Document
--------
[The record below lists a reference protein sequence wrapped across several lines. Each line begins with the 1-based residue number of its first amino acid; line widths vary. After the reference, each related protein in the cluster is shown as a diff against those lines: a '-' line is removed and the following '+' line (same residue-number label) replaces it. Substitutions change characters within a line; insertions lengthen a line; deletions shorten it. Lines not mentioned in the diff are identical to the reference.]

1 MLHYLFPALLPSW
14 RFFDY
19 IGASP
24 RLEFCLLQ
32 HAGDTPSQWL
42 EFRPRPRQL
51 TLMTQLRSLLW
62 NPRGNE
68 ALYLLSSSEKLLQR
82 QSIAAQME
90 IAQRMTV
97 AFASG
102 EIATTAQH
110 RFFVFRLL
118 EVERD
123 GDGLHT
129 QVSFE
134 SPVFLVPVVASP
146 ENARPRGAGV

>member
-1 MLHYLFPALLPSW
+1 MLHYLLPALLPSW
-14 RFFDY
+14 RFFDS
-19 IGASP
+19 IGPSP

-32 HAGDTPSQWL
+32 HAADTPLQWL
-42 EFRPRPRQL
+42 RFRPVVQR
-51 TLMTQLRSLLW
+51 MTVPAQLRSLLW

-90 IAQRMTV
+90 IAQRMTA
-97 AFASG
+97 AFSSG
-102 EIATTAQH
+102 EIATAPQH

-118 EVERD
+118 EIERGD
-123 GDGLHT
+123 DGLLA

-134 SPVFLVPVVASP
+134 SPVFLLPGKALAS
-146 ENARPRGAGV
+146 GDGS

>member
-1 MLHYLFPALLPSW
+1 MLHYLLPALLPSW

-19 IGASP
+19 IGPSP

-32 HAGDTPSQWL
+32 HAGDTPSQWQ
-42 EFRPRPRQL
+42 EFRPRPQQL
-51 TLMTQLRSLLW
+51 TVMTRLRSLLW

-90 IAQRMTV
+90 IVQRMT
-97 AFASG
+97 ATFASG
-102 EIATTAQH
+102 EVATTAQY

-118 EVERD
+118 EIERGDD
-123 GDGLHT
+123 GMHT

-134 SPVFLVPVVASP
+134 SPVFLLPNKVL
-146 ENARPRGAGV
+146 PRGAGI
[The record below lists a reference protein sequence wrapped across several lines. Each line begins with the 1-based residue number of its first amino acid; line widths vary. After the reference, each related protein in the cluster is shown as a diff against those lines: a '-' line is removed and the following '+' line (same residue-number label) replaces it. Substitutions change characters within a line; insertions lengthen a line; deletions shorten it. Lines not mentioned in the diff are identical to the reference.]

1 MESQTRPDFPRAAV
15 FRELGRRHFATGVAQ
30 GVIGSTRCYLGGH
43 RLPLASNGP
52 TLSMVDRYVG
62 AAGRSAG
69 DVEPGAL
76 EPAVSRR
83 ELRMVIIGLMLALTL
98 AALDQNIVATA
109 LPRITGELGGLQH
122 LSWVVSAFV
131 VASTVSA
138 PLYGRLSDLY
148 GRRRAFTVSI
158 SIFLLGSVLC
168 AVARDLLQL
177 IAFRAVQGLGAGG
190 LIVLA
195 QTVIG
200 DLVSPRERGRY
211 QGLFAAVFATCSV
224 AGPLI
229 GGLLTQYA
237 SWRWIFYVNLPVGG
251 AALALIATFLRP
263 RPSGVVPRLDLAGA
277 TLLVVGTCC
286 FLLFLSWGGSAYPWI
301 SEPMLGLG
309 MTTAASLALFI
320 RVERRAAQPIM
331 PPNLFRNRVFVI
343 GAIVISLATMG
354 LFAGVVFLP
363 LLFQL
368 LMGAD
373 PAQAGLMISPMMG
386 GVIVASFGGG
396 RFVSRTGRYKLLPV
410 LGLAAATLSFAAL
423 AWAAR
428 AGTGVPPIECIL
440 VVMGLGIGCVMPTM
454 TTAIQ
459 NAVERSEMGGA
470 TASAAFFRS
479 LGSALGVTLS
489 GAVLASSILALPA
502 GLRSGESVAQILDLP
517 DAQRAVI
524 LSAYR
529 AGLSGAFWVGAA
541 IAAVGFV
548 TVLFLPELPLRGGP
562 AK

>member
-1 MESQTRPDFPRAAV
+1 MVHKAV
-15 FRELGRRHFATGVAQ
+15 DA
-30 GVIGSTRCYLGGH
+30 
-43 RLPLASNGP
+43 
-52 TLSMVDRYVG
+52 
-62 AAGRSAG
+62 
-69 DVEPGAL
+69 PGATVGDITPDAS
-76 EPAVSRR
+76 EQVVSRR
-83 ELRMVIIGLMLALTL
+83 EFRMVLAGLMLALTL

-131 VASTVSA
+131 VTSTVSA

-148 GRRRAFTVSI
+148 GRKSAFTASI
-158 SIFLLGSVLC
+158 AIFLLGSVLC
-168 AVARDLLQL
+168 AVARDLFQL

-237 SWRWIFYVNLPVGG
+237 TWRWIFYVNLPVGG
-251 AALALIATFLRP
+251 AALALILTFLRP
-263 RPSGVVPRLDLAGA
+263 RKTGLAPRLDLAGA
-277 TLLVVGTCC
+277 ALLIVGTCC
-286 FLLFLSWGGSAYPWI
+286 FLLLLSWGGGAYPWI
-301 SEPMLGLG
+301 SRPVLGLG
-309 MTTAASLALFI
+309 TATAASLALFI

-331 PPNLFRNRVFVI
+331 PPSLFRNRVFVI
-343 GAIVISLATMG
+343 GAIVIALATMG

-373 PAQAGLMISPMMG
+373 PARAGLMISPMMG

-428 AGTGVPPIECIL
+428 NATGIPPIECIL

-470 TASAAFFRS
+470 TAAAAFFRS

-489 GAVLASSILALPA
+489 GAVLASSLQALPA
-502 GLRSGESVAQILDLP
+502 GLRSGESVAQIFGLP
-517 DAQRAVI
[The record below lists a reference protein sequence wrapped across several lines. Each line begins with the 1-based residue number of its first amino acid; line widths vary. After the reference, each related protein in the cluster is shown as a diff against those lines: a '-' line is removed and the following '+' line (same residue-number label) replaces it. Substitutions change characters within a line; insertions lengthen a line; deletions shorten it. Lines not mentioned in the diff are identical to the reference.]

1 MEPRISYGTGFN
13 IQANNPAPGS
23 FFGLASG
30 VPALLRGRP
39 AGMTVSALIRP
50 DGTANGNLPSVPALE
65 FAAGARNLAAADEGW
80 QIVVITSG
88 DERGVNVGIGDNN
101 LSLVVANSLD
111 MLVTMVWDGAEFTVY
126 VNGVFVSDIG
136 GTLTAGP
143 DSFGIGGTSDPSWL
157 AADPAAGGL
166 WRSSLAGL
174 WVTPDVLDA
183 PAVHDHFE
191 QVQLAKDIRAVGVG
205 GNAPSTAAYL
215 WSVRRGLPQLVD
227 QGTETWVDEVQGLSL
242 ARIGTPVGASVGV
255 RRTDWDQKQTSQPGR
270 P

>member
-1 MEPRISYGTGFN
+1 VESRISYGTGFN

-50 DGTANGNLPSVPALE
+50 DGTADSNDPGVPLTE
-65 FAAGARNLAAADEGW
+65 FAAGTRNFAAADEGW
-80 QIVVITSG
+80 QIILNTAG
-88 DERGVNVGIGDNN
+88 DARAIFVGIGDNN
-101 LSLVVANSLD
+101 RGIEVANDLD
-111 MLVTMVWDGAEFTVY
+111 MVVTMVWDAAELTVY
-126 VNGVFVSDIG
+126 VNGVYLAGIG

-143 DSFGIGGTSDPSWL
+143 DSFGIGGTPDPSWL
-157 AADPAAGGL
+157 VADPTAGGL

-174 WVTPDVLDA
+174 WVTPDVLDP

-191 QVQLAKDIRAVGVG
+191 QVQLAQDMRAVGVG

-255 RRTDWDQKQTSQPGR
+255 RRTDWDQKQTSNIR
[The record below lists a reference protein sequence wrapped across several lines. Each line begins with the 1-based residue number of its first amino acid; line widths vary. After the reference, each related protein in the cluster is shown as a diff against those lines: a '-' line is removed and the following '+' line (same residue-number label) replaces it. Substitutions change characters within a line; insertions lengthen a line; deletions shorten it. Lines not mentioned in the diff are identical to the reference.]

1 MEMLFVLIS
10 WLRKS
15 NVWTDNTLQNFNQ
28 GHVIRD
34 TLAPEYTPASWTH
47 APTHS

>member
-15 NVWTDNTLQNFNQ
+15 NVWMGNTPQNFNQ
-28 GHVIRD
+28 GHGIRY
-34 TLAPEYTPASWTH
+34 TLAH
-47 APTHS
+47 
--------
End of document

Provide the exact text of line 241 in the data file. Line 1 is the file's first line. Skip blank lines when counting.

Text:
10 WLRKS